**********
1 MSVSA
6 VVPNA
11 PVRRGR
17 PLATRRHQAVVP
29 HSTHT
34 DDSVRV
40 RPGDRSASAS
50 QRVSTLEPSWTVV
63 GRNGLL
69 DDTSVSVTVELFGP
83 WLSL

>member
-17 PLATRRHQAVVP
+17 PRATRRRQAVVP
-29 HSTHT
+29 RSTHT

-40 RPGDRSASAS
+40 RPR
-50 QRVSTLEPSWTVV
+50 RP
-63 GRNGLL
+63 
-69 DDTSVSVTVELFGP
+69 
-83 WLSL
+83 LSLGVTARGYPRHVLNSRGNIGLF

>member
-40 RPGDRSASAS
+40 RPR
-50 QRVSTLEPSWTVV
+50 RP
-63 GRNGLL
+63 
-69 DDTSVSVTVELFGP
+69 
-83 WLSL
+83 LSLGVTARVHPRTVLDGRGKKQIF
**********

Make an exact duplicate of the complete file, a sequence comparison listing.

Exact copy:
1 MSVSA
6 VVPNA
11 PVRRGR
17 PLATRRHQAVVP
29 HSTHT
34 DDSVRV
40 RPGDRSASAS
50 QRVSTLEPSWTVV
63 GRNGLL
69 DDTSVSVTVELFGP
83 WLSL

>member
-17 PLATRRHQAVVP
+17 PRATRRRQAVVP
-29 HSTHT
+29 RSTHT

-40 RPGDRSASAS
+40 RPR
-50 QRVSTLEPSWTVV
+50 RP
-63 GRNGLL
+63 
-69 DDTSVSVTVELFGP
+69 
-83 WLSL
+83 LSLGVTARGYPRHVLNSRGNIGLF

>member
-40 RPGDRSASAS
+40 RPR
-50 QRVSTLEPSWTVV
+50 RP
-63 GRNGLL
+63 
-69 DDTSVSVTVELFGP
+69 
-83 WLSL
+83 LSLGVTARVHPRTVLDGRGKKQIF